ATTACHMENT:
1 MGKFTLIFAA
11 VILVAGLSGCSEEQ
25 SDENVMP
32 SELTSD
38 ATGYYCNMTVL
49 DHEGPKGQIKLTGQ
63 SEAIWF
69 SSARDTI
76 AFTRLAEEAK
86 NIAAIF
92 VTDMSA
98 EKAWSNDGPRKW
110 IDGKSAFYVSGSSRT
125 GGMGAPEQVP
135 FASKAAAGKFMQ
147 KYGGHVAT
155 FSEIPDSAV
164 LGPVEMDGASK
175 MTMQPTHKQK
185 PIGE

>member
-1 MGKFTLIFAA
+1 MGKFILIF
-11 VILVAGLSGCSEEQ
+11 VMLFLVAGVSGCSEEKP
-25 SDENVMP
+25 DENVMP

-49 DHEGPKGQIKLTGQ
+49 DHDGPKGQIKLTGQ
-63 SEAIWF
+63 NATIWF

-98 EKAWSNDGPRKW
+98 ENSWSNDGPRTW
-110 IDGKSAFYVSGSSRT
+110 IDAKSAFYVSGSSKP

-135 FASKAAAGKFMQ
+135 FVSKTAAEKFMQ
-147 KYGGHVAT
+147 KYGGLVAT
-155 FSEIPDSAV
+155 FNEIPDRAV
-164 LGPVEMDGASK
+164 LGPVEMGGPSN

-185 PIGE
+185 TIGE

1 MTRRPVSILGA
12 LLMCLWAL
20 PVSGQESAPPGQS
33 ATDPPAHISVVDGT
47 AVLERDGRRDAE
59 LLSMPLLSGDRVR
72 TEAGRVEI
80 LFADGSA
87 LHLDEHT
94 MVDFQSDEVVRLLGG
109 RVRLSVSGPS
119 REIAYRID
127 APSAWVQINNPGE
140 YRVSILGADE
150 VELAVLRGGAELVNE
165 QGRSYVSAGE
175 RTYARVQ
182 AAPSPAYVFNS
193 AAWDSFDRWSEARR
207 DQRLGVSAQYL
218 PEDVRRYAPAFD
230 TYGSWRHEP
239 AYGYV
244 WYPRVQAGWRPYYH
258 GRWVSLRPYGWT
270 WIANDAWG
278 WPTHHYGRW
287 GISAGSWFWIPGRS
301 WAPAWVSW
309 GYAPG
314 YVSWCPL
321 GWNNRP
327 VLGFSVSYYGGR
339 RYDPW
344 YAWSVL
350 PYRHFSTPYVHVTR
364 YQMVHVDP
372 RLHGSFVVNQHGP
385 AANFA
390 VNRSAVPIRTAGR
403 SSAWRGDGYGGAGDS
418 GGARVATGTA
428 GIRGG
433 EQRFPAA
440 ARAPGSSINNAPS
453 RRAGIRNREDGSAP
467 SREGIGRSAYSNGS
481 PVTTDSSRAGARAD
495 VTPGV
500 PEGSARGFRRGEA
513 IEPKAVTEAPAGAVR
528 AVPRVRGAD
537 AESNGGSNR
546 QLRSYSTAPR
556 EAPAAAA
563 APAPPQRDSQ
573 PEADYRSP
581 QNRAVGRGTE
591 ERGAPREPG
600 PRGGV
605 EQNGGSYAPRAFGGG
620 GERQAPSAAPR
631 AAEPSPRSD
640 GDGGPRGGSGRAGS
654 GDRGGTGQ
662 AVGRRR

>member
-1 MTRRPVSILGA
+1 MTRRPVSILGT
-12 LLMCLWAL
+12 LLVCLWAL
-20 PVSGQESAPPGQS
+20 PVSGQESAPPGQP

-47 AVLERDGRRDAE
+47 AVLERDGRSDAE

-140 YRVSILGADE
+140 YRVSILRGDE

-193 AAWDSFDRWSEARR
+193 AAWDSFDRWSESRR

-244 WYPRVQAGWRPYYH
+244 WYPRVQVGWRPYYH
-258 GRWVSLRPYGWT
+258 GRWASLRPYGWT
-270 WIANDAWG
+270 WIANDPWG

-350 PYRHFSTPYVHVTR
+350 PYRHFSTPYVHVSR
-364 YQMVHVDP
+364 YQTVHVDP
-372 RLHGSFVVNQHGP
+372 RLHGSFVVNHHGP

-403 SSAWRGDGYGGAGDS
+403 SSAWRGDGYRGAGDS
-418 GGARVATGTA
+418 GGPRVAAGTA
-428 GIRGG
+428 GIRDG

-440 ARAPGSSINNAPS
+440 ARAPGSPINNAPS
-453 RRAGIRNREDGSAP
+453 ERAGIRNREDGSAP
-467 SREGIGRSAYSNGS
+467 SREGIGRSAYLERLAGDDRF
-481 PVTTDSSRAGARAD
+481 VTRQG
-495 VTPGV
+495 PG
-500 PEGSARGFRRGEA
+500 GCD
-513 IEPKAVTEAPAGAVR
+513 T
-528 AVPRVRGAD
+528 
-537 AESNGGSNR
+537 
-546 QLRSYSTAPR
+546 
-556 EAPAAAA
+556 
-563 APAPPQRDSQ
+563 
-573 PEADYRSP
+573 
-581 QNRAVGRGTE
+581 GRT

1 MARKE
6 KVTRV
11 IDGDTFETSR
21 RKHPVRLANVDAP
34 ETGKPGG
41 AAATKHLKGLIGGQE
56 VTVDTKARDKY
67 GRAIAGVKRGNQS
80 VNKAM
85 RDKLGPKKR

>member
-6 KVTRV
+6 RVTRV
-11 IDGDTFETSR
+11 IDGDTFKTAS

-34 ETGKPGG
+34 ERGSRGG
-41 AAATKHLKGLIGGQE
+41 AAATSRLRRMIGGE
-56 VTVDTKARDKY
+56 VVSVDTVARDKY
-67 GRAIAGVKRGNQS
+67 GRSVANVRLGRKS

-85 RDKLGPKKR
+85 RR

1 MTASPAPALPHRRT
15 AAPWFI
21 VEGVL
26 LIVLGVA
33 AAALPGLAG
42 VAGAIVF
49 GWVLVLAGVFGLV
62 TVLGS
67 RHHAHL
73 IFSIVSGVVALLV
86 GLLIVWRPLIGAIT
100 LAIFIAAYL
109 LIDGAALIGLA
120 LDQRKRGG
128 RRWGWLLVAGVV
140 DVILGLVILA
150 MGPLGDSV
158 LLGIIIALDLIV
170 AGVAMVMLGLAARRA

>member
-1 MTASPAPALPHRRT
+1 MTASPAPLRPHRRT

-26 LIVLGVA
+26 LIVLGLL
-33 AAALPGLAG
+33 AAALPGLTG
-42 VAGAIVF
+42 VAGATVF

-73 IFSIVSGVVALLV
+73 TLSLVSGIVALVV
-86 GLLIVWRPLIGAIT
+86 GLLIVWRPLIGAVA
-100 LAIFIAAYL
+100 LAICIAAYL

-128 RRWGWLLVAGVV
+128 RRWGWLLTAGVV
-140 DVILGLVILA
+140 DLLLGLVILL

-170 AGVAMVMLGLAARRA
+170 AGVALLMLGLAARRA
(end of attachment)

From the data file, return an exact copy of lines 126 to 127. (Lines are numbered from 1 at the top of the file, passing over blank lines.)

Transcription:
+244 WYPRVQVGWRPYYH
-258 GRWVSLRPYGWT